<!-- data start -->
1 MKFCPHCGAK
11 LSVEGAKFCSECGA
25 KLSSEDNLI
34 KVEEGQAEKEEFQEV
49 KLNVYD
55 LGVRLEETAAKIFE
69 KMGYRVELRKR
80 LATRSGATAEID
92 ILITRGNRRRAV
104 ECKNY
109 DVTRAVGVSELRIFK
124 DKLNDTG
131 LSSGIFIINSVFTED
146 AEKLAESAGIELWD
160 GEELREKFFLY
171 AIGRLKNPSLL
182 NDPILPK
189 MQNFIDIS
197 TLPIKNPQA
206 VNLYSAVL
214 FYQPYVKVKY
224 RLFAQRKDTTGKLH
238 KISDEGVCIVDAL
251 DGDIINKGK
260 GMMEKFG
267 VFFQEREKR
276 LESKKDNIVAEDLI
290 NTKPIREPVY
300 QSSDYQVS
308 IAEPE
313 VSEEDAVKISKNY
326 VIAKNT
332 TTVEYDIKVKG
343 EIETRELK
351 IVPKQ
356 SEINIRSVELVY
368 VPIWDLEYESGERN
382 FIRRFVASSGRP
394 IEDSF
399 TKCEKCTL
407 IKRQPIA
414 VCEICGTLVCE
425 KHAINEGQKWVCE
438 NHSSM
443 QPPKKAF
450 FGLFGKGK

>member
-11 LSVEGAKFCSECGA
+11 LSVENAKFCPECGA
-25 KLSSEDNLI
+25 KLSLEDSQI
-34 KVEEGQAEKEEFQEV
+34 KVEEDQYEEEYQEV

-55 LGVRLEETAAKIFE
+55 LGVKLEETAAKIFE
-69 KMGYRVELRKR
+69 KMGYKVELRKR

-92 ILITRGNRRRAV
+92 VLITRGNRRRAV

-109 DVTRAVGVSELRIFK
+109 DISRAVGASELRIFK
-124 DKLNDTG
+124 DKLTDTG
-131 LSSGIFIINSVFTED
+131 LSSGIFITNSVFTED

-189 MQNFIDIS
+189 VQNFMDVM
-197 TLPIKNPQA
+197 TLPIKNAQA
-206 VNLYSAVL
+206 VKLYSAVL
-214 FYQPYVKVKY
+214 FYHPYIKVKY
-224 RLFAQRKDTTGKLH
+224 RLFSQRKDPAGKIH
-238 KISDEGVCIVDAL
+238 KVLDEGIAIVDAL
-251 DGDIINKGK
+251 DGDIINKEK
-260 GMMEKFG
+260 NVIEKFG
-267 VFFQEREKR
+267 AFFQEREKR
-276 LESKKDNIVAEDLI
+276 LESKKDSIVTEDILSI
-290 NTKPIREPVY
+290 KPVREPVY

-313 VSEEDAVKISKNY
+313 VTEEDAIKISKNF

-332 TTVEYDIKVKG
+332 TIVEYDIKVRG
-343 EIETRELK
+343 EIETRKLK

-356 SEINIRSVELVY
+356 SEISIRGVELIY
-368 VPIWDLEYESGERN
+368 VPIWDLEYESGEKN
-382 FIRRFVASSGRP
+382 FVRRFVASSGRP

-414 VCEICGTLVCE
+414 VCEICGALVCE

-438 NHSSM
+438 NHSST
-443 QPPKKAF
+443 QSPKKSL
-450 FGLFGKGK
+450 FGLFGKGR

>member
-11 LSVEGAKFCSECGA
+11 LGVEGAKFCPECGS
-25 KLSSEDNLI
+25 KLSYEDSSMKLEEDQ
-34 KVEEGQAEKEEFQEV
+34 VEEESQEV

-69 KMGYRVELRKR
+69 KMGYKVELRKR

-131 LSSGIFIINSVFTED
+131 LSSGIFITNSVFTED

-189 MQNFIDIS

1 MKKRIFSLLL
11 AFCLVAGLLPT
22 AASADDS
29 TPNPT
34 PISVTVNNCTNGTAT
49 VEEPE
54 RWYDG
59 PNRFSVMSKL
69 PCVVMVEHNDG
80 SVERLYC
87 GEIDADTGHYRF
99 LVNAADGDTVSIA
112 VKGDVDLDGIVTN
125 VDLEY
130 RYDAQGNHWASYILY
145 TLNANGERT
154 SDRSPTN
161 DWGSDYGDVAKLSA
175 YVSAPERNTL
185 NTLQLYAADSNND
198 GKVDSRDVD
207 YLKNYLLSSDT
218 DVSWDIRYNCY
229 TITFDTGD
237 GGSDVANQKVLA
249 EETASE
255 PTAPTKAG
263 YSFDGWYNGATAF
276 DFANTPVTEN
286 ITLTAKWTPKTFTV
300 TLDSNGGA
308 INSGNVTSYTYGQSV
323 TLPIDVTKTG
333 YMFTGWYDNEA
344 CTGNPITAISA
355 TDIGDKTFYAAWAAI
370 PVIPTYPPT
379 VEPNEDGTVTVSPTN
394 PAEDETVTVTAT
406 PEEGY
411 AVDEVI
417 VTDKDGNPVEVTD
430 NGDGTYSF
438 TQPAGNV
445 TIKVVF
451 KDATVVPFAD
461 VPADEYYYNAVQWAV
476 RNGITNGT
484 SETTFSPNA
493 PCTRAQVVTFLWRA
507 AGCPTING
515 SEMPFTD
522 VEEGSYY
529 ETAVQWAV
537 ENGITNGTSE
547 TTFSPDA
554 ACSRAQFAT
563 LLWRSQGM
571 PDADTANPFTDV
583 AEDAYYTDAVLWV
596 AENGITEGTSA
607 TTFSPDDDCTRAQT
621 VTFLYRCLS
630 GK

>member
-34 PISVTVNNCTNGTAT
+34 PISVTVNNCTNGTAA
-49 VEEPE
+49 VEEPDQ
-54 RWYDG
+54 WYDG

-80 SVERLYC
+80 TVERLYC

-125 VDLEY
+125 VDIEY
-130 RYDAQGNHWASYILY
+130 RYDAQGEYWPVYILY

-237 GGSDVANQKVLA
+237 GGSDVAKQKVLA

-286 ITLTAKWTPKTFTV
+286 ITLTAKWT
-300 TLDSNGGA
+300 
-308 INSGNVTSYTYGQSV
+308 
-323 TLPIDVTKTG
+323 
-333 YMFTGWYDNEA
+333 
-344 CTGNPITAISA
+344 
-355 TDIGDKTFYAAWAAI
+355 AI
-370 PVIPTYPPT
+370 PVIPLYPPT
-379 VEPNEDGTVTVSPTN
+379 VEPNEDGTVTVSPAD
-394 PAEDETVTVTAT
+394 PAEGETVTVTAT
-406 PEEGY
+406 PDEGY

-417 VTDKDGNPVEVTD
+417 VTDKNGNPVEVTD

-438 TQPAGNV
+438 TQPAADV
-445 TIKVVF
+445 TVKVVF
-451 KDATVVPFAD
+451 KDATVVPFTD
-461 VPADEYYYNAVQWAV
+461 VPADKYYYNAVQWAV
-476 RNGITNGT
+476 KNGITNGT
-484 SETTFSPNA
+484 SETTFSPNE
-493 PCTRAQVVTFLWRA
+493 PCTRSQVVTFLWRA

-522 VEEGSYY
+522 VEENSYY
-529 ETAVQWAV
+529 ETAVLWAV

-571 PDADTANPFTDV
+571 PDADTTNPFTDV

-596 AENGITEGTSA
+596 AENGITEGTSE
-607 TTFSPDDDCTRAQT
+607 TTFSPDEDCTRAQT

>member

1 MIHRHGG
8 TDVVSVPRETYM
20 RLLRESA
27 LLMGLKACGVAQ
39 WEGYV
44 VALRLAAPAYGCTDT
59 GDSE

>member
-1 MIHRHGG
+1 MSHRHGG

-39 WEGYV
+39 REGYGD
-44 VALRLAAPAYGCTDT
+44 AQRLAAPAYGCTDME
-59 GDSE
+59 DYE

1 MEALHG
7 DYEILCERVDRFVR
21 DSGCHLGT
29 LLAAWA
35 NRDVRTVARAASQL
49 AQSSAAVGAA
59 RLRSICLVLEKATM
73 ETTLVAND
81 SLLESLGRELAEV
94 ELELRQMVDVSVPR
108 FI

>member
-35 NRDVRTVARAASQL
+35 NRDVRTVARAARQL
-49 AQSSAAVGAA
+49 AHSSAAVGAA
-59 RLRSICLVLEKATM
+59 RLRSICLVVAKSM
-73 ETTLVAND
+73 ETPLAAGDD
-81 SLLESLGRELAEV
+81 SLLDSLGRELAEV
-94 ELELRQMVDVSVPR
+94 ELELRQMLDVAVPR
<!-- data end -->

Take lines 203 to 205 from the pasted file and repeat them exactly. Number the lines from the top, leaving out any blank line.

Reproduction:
-308 INSGNVTSYTYGQSV
+308 
-323 TLPIDVTKTG